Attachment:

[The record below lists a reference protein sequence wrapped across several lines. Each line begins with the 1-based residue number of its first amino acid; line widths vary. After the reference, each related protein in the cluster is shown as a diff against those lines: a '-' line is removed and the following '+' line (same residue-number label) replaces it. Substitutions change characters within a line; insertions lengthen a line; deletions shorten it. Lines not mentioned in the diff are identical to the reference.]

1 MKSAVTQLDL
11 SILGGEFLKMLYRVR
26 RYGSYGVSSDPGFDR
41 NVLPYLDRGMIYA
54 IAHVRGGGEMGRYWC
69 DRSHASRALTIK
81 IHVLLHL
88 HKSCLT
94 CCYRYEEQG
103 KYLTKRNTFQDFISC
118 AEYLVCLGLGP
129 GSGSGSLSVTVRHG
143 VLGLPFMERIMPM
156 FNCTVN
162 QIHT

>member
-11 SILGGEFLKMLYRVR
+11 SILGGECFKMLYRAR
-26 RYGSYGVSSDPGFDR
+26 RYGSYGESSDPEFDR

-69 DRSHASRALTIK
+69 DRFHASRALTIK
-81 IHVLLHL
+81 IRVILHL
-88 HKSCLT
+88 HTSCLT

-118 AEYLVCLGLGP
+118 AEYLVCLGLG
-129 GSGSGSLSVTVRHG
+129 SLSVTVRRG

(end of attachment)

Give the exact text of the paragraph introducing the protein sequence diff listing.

[The record below lists a reference protein sequence wrapped across several lines. Each line begins with the 1-based residue number of its first amino acid; line widths vary. After the reference, each related protein in the cluster is shown as a diff against those lines: a '-' line is removed and the following '+' line (same residue-number label) replaces it. Substitutions change characters within a line; insertions lengthen a line; deletions shorten it. Lines not mentioned in the diff are identical to the reference.]